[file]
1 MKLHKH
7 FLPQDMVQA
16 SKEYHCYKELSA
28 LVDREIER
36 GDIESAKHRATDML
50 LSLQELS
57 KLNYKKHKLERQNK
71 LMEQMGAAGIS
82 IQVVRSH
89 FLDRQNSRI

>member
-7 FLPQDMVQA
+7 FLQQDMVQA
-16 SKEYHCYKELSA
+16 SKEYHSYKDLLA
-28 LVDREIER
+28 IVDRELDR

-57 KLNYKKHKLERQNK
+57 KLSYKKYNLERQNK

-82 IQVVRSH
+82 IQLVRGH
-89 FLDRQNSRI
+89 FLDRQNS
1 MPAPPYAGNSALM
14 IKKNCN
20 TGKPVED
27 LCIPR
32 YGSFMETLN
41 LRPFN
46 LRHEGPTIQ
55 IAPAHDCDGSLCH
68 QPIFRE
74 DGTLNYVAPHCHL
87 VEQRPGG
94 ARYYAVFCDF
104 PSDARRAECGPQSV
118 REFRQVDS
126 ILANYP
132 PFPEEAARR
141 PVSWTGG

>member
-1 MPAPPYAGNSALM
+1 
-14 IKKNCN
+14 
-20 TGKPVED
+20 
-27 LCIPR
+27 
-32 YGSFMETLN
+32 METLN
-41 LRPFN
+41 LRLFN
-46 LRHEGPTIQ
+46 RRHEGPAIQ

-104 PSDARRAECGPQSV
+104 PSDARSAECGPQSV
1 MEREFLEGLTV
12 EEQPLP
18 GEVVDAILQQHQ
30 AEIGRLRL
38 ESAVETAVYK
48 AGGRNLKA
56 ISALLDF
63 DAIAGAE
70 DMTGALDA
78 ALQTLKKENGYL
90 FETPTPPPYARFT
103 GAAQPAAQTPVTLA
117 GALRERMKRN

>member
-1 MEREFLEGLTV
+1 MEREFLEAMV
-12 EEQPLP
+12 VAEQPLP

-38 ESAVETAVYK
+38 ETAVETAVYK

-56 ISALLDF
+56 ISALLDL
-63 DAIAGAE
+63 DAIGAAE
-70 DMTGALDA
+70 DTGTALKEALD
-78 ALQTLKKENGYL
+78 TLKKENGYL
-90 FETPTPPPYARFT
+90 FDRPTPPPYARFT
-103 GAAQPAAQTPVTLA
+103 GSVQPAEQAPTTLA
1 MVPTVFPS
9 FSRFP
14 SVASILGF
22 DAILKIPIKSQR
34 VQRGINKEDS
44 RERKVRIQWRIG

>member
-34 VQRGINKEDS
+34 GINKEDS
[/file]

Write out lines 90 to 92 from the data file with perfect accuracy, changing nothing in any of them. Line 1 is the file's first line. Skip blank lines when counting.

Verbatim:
1 MVPTVFPS
9 FSRFP
14 SVASILGF